Module 3: Assessment Strategies for a Virtual Environment
The purpose of this section is to demonstrate how to apply the concepts from earlier in this module towards the development of a high-quality online assessment strategy. Such a strategy helps us ensure that all students have an equal chance to meet achievement standards articulated by course learning outcomes.
A high-quality online assessment strategy incorporates principles of equity and inclusion and fosters student success in real-world contexts. It also takes into account two other key elements of assessment design:
- specific and measurable course learning outcomes
- assessment criteria identified by performance standards and measured through rubrics
The Cycle of Assessment: Process and Product
At the course level, an assessment strategy enables us to build a rich and meaningful assessment cycle that honours learning as a process. As students progress towards a final deliverable (where they will demonstrate their learning through summative assessment), students’ skill development is supported through low-stakes formative assessments while they receive ongoing feedback and reflect on their progress as they go through the course.
Developing a High-Quality Assessment Strategy: Considerations
In addition to needing clear learning outcomes and clear assessment criteria, a high-quality assessment strategy can be developed with the following considerations in mind:
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Learning outcomes should be assessed multiple times and in a variety of ways.
Create a balance between graded and ungraded assessments. Weigh assessments according to the weighting of the aligned learning outcomes. Space out the assessment schedule to give students time to incorporate meaningful feedback and learn from mistakes.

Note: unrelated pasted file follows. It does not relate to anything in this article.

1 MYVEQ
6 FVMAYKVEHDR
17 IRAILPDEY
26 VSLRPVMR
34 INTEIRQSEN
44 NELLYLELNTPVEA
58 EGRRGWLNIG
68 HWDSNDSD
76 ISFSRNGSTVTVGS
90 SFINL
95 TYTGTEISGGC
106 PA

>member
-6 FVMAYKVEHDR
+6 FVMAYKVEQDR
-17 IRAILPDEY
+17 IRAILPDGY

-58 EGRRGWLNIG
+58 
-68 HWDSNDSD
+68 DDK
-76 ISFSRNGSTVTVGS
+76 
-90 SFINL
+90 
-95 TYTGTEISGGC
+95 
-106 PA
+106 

Design meaningful, real-world tasks that help students develop skills to help them thrive in the workplace and become productive citizens.
Ensure that students with disabilities can meet learning outcomes with equal access to assessment materials, instructions and goals. Consider using the Universal Design for Learning (UDL) framework for assessment design.
Inclusion and Belonging
Design assessments that are relevant to students’ identities, interests and needs. Check your biases and assumptions about which assessments are most appropriate for students. Avoid designing for the “average” student and, instead, design for learner variability. Invite students to contribute to assessment design by setting their own learning goals and identifying ways you can support them through formative and summative assessments.
Consider how to move away from colonial approaches to assessment design. Incorporate non-Western assessment and activity topics and methods such as Indigenous Sharing Circles and interdisciplinary collaborative assessments.
Design assessments that represent information in multiple formats (e.g., visual, text, audio), and allow students to complete tasks using modalities of their choice (e.g., visual, text, audio).
Design rubrics that promote learning outcomes and clearly articulate performance standards and identify learner achievement for each criteria.
Feedback is most meaningful when it is immediate, ongoing and conversational in tone. Remember that feedback helps advance learners towards a goal, so keep comments directed towards that goal and what learners can do to achieve that goal.
Integrate opportunities for reflection throughout an assessment cycle. For each formative and summative task, leave space for students to articulate to themselves and others how their skills are developing.
Brainstorm an Assessment Strategy.
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A high-quality assessment strategy improves student learning when you balance a variety of low-stakes formative assessments with summative assessments that are authentic, culturally inclusive and promote digital fluency. Assessments support learning most effectively when they reliably measure student achievement by aligning with course learning outcomes, allowing for self-assessment and providing meaningful feedback that allows students to reflect on their progress through the course.